A map of copy number variations in the Tunisian population: a valuable tool for medical genomics in North Africa

NPJ Genom Med. 2021 Jan 8;6(1):3. doi: 10.1038/s41525-020-00166-5.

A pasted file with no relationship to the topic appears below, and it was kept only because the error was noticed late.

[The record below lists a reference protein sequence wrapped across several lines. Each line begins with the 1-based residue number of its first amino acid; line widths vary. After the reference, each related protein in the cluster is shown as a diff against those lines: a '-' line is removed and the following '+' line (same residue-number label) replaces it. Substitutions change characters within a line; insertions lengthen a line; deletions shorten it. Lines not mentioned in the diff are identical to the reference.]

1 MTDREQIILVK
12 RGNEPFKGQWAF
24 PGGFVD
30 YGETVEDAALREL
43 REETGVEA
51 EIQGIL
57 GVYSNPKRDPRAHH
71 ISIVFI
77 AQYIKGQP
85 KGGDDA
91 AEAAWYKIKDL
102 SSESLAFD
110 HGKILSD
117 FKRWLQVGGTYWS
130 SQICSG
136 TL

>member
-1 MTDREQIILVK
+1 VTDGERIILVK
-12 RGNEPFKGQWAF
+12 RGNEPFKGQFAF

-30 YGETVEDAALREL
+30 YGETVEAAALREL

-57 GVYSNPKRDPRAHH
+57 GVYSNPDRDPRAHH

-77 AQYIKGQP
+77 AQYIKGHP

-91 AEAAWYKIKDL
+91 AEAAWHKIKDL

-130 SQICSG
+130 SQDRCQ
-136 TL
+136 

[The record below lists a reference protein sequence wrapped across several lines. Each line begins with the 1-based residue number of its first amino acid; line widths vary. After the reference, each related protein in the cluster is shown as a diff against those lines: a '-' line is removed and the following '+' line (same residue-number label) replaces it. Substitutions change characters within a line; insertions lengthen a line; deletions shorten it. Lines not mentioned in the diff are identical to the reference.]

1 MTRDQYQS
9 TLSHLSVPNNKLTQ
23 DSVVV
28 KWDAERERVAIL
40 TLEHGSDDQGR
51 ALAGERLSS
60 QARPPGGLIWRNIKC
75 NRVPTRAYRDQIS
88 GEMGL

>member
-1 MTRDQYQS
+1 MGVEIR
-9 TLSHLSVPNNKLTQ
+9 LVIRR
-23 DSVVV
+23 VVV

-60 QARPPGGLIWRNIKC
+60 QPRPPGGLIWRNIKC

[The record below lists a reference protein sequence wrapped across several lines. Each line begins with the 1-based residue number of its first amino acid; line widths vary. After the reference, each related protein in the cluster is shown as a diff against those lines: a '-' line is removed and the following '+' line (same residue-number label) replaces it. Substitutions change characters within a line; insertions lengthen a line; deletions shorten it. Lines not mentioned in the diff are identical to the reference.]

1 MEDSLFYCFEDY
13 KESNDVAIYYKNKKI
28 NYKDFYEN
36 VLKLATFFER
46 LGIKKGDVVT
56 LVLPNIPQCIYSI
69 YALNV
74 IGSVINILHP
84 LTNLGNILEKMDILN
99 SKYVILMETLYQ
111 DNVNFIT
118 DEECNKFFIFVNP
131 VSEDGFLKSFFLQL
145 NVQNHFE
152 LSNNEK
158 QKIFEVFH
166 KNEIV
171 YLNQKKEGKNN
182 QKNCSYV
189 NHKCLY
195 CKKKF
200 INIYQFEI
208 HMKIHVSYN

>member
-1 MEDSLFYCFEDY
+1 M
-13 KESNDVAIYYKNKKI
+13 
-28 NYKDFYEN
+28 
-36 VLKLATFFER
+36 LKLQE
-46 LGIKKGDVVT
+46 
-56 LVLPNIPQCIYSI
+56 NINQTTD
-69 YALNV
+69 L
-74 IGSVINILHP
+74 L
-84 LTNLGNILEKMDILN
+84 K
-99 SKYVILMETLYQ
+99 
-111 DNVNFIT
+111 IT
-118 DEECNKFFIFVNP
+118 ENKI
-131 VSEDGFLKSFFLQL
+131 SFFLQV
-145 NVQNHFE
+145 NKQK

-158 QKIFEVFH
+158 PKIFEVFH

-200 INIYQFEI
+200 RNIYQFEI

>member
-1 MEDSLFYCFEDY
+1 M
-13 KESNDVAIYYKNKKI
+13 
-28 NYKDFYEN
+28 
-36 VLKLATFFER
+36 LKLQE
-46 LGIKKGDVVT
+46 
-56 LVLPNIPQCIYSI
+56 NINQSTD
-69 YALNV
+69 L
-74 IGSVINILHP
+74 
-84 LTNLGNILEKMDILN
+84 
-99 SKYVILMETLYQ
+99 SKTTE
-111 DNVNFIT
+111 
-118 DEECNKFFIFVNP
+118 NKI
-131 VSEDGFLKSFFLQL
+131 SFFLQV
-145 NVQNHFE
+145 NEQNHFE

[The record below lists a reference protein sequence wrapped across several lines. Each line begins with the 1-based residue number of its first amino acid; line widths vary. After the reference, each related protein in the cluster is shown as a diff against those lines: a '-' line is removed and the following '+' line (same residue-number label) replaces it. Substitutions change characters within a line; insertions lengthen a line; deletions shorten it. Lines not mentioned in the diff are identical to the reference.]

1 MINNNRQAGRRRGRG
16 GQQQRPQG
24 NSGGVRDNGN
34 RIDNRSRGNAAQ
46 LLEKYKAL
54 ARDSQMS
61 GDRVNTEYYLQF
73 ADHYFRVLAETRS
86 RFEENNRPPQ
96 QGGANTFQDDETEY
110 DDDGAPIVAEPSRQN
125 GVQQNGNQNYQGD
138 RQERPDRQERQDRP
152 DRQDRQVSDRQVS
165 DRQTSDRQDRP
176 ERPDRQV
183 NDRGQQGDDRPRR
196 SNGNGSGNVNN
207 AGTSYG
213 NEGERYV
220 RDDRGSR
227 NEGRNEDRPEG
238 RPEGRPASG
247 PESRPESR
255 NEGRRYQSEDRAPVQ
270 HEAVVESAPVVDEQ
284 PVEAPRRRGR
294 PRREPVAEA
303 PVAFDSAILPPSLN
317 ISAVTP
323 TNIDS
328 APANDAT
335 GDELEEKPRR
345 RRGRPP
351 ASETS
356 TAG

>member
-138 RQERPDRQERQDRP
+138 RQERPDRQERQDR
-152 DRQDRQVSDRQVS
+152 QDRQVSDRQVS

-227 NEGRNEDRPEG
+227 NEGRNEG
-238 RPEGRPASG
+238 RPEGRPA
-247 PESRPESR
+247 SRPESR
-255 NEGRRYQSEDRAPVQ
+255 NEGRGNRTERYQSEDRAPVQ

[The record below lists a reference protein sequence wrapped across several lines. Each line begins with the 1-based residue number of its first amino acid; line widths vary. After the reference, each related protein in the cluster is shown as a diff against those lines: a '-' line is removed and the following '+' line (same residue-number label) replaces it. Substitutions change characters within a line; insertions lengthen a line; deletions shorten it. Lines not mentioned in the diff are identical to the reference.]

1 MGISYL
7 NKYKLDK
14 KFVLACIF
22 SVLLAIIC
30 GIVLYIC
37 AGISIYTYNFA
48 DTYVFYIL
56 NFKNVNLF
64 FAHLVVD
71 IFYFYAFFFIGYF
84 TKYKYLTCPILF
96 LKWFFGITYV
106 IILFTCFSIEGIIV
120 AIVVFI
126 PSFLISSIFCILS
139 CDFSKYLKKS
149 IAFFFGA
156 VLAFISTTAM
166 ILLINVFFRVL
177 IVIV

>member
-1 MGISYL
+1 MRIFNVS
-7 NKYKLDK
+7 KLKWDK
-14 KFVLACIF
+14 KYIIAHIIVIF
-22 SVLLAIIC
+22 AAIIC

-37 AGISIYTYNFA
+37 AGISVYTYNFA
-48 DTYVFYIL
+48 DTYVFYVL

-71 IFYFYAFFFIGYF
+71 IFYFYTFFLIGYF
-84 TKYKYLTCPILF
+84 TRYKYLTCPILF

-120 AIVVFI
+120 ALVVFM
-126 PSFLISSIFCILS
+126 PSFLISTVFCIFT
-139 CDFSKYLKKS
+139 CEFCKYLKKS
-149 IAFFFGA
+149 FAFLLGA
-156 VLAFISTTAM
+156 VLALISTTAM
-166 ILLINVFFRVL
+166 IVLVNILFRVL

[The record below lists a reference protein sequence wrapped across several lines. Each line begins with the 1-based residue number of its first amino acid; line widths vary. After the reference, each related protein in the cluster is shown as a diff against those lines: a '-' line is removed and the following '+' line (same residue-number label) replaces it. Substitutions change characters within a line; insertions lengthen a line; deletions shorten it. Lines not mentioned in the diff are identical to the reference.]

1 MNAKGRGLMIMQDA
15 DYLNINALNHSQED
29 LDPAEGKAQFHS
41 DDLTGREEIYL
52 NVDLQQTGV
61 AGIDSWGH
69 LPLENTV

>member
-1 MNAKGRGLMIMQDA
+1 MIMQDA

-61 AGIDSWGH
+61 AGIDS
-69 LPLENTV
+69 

Copy number variation (CNV) is considered as the most frequent type of structural variation in the human genome. Some CNVs can act on human phenotype diversity, encompassing rare Mendelian diseases and genomic disorders. The North African populations remain underrepresented in public genetic databases in terms of single-nucleotide variants as well as for larger genomic mutations. In this study, we present the first CNV map for a North African population using the Affymetrix Genome-Wide SNP (single-nucleotide polymorphism) array 6.0 array genotyping intensity data to call CNVs in 102 Tunisian healthy individuals. Two softwares, PennCNV and Birdsuite, were used to call CNVs in order to provide reliable data. Subsequent bioinformatic analyses were performed to explore their features and patterns. The CNV map of the Tunisian population includes 1083 CNVs spanning 61.443 Mb of the genome. The CNV length ranged from 1.017 kb to 2.074 Mb with an average of 56.734 kb. Deletions represent 57.43% of the identified CNVs, while duplications and the mixed loci are less represented. One hundred and three genes disrupted by CNVs are reported to cause 155 Mendelian diseases/phenotypes. Drug response genes were also reported to be affected by CNVs. Data on genes overlapped by deletions and duplications segments and the sequence properties in and around them also provided insights into the functional and health impacts of CNVs. These findings represent valuable clues to genetic diversity and personalized medicine in the Tunisian population as well as in the ethnically similar populations from North Africa.